Accurate information on the global distribution and the three-dimensional (3D) structure of Earth’s forests is needed to assess forest biomass stocks and to project the future of the terrestrial Carbon sink. In spite of its importance, the 3D structure of forests continues to be the most crucial information gap in the observational archive. The Global Ecosystem Dynamics Investigation (GEDI) Light Detection and Ranging (LiDAR) sensor is providing an unprecedented near-global sampling of tropical and temperate forest structural properties. The integration of GEDI measurements with spatially-contiguous observations from polar orbiting optical satellite data therefore provides a unique opportunity to produce wall-to-wall maps of forests’ 3D structure. Here, we utilized Visible Infrared Imaging Radiometer Suite (VIIRS) annual metrics data to extrapolate GEDI-derived forest structure attributes into 1-km resolution contiguous maps of tree height (TH), canopy fraction cover (CFC), plant area index (PAI), and foliage height diversity (FHD) for the conterminous US (CONUS). The maps were validated using an independent subset of GEDI data. Validation results for TH (r2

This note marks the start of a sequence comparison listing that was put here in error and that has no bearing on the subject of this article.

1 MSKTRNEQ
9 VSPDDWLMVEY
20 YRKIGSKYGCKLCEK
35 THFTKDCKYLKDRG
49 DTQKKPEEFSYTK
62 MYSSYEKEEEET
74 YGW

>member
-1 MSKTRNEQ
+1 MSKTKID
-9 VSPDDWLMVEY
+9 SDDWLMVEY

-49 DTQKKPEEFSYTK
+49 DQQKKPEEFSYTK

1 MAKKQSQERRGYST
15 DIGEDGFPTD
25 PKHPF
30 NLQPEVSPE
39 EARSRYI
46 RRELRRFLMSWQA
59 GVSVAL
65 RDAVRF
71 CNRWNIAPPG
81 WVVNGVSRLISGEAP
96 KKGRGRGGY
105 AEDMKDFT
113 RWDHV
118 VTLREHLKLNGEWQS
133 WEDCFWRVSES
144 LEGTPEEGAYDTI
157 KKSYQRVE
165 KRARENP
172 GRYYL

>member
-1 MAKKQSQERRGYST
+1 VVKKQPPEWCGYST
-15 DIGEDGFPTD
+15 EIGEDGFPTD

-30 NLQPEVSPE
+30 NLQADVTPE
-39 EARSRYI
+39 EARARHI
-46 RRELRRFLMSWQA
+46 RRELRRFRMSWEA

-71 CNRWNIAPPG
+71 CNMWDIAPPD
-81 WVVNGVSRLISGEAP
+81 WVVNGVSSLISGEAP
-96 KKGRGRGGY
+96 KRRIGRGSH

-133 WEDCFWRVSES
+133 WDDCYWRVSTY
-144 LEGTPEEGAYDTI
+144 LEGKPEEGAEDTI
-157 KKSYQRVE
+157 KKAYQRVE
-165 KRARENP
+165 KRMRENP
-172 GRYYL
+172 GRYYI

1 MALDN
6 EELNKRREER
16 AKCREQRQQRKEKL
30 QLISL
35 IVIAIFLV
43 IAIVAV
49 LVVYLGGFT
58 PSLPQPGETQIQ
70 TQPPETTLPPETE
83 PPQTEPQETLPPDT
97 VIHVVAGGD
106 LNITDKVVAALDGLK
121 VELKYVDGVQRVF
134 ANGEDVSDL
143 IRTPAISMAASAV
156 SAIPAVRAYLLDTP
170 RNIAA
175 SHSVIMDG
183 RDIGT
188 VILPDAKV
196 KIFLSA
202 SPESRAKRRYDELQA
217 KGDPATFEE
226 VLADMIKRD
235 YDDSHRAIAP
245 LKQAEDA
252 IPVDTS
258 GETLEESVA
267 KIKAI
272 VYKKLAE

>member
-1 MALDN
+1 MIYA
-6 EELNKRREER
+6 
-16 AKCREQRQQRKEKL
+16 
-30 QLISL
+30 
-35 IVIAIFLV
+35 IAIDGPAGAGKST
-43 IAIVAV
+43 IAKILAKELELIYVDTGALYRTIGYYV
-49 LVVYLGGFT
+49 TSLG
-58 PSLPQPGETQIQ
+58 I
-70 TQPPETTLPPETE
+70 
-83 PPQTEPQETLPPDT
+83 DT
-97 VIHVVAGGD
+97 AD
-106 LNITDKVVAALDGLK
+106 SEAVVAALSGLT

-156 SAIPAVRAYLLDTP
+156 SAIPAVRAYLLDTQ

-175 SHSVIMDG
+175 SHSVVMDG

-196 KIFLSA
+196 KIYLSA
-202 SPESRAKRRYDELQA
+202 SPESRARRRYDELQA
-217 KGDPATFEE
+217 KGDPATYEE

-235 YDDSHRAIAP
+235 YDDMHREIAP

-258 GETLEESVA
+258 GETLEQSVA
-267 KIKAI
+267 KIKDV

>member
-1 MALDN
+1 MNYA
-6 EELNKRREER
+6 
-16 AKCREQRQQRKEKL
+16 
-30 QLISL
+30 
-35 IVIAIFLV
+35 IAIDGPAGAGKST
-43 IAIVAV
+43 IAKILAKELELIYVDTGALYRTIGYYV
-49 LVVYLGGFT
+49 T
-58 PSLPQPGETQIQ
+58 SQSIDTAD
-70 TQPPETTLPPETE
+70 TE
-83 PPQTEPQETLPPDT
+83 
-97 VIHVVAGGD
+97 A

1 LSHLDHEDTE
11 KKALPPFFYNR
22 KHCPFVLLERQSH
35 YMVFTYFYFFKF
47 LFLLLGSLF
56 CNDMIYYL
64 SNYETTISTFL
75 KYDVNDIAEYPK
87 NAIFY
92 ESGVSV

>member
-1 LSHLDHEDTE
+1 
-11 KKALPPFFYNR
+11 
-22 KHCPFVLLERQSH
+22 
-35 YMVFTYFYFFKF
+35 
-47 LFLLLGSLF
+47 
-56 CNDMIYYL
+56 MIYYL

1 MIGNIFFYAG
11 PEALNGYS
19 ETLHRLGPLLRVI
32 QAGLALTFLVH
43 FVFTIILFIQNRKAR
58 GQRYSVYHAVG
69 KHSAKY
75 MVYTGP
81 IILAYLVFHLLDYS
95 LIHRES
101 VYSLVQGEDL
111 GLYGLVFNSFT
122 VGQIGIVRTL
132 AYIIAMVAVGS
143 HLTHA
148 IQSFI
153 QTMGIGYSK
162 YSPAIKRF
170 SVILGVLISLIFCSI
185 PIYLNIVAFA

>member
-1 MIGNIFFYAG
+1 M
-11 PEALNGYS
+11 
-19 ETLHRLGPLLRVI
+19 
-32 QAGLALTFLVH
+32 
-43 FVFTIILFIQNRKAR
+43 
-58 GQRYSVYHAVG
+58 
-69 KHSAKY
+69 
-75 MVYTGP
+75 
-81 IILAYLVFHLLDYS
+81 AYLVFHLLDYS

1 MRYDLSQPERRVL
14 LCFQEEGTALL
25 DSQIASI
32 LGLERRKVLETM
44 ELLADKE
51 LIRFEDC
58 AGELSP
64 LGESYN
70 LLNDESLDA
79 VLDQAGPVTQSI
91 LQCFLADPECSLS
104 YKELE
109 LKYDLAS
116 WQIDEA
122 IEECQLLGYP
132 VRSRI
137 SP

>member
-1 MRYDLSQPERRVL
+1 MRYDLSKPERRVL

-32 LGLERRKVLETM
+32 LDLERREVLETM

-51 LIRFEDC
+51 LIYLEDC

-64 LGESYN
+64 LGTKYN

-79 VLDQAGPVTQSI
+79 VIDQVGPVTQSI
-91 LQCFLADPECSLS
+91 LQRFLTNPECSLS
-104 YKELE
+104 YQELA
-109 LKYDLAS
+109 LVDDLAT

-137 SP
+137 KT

= 0.8; RMSE = 3.35 m), CFC (r2
= 0.79; RMSE = 0.09), PAI (r2
= 0.76; RMSE = 0.41), and FHD (r2
= 0.83; RMSE = 0.25) demonstrated the robustness of VIIRS data for extrapolating GEDI measurements across the nation or even over larger areas. The methodology developed through this study may allow multi-decadal monitoring of changes in multiple forest structural attributes using consistent satellite observations acquired by orbiting and forthcoming VIIRS instruments.
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